Processed with VSCOcam with f2 presetThat chef is Ari Taymor, who together with partner Ashleigh Parsons, opened Alma in Downtown LA at the end of 2012. “Ari and Ashleigh instantly got it,” Guerra says. “They had a very strong vision of what they wanted Alma to be and I fitted into that vision just as much as Alma fitted into mine.” The relationship between the urban culinary farm and restaurant began in January 2013 and virtually overnight Alma became a runaway success. Taymor’s inventive, ingredient-led cooking complimented by Guerra’s maverick approach to growing produce – best exemplified through Alma’s signature Flower Avenue garden salad (pictured) – turned the tiny 39-seat venture into the darling of LA’s restaurant industry. In August 2013, Bon Appetit crowned Alma the best new restaurant in America; in April 2014 Food and Wine named Taymor America’s best new chef; and this year, he was shortlisted for a James Beard Award. “The hype and huge success allowed us to really do what we wanted,” admits Guerra. “Now that things have calmed down a bit, we need to continue to push that creativity.”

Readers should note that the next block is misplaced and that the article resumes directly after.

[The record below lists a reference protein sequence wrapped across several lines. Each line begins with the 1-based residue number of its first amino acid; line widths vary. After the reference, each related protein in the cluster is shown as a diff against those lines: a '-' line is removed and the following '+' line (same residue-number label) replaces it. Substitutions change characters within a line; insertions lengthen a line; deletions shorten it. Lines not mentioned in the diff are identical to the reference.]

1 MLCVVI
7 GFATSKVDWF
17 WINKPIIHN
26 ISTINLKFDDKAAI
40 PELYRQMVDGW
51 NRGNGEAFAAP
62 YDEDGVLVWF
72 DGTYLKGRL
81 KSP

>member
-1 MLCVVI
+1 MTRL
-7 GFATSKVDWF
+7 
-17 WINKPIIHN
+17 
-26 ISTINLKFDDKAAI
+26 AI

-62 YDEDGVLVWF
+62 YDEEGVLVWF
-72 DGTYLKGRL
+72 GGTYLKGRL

Today, Guerra not only provides Alma with salad leaves, greens, micro-greens, edible flowers and herbs from her urban farm, she also spends one day a week foraging for herbs and coastal grasses on a 600-acre private ranch in Santa Barbara. “Foraging is a huge part of what I do and even more of an expression of what I want to do in the future,” she adds. Nature is what drives Guerra and her work is way more than a job to her. Next to farming and foraging for Alma, she also forms an integral part of the restaurant’s community outreach programme, which educates young kids at underprivileged schools across LA about gardening. She works with a family shelter in Santa Monica, advises Los Angeles Trade-Tech College’s culinary department on creating a farm-to-table curriculum, and has partnered with acclaimed Venice-based café Superba Food and Bread’s new event space, which has been designed around a farm. “I don’t want to believe in complete exclusivity [with Alma] because there is such a big need for what I do in LA,” she insists. “It would be selfish to keep it all to one restaurant.” She’s taken the farm-to-table philosophy and turned into an urban reality.